The Atomic Playboy and the Radiation Romeo

The button below will open a new browser window displaying the Flash interface for Atomic and Romeo (Version 16 with Preloader). You will find a page of introductory text, some instructions and then the interface where you can suggest a topic for conversation.

This version 16 uses the landscape layout, updates the heckler and end-of-conversation functions with an audio sign-off. All the features from previous versions remain - scroll bar control,custId variable allows me to better log and track conversations.

The chat-bots are hosted on the Pandorabots server under the Shared Service subscription. Please note, the terms of the Updated Policy Guidelines for Free Community Server state that the “Use of automated scripts to make your pandorabot talk to itself or another bot or script” is proscribed (Pandorabots 2011). This project is being developed with the agreement of the Pandorabots Inc management and we would like to acknowledge their support. ( Pandorabots )

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After you have had a play with Atomic and Romeo please use this link to leave a comment.
Maybe you could suggest a topic of conversation or a layout suggestion.
All suggestions gratefully received.

Thursday, November 19, 2009

Yet another triumvirate...

Today I was asked to give a guest lecture into a game development course. The topic of the lecture was character development and artificial intelligence in computer games.

During the lecture I drew on concepts from Reeves and Nass'
Media Equation. The idea that a computer can be substituted for a person in a psychological test and the test yields the same results really intrigues me. The shorthand for expressing this equivalence between the human and the machine is: x = y.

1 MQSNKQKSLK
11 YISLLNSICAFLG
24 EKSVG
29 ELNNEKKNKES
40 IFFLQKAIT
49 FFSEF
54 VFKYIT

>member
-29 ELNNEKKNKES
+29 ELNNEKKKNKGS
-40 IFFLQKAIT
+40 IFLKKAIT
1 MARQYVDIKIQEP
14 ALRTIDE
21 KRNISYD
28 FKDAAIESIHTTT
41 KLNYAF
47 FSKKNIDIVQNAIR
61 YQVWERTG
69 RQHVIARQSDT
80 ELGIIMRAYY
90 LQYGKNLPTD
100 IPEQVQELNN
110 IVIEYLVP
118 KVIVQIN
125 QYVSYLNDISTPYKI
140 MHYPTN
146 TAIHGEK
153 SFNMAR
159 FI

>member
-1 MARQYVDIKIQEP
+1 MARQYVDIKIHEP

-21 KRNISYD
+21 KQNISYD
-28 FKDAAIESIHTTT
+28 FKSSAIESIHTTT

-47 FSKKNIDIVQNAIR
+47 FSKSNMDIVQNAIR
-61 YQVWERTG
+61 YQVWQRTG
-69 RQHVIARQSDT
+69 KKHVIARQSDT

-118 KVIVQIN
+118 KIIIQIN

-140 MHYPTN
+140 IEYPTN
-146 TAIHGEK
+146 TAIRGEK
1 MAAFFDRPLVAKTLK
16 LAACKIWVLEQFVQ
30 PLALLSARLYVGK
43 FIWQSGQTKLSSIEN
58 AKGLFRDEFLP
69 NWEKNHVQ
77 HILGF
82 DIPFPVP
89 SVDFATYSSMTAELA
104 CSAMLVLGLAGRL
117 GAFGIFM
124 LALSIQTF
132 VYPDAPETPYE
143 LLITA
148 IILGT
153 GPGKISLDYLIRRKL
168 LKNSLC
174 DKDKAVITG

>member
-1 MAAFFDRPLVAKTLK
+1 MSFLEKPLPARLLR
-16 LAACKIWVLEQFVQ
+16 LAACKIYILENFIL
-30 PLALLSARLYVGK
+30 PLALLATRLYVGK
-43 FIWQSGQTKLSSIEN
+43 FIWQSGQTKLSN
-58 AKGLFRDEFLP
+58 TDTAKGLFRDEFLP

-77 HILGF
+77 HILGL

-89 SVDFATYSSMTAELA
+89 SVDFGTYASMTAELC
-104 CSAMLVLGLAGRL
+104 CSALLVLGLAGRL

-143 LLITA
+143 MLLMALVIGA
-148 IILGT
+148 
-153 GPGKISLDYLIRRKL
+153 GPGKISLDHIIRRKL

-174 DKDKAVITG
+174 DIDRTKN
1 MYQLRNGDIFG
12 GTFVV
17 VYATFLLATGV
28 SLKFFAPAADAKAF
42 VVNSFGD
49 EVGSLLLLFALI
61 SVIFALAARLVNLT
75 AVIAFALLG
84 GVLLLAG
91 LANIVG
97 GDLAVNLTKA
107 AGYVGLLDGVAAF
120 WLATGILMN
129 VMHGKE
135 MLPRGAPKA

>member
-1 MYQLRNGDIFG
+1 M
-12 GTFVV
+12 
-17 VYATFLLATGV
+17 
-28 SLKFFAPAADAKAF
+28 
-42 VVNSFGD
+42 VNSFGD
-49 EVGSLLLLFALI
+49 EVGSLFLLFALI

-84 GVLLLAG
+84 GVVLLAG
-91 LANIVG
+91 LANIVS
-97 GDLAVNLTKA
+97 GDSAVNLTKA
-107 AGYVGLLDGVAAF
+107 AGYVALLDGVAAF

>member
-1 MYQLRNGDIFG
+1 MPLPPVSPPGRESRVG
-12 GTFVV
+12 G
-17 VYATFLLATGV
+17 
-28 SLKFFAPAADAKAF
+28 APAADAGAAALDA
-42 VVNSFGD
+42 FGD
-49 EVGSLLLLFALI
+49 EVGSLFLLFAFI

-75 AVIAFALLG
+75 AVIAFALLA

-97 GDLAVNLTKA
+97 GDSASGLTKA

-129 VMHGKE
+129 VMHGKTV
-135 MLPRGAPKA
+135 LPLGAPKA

As I was going through this material in the lecture it occurred that I had made a similar argument in my PhD confirmation document. In that document I'd quoted Henri Bergson. Henri Bergson in his seminal essay on laughter stated a "new law" of humour, "We laugh every time a person gives us the impression of being a thing" (Bergson 2005, p.28, Original Publication 1911). This project integrates human agency (the scriptwriter and the scriptwriting process) with the non-human agency of the artificial intelligence of chatbots (the interface and the scripted processes). As such, it tests if Bergson's law will stand if it is inverted; will we laugh every time a thing gives the impression of being a person? Again, this tests the x = y logic.

The third arm of this triumvirate of ideas is the concept of the "Uncanny Valley" by Mori.
"Mori's hypothesis states that as a robot is made more humanlike in its appearance and motion, the emotional response from a human being to the robot will become increasingly positive and empathic, until a point is reached beyond which the response quickly becomes that of strong repulsion".

My ambition is to create chat-bot characters that can perform humour interchanges and if humour is one of the defining features of 'human-ness' then for a computer to truly be a social actor it must be able to engage in novel, surprising and humorous exchanges. Will my characters fall into the uncanny valley? Will success be measured by the degree of repulsion?

This triumvirate of ideas: The Media Equation; Bergson's 'New Law'; and, Mori's 'Uncanny Valley' all appear to be trying to find a way of describing the hazy boundary between the human and the non-human.

Bergson, Henri. 2005. Laughter: An essay on the meaning of the comic. Translated by C. Brereton and F. Rothwell. Mineola, New York: Dover Publications Inc. Original edition, 1911, The Macmillan Company, New York.

Mori, Masahiro (1970). Bukimi no tani The uncanny valley (K. F. MacDorman & T. Minato, Trans.). Energy, 7(4), 33–35. (Originally in Japanese)

Reeves, Byron, and Clifford Nass. 1996. The Media Equation: how people treat computers, television, and new media like real people and places. New York: Cambridge University Press.

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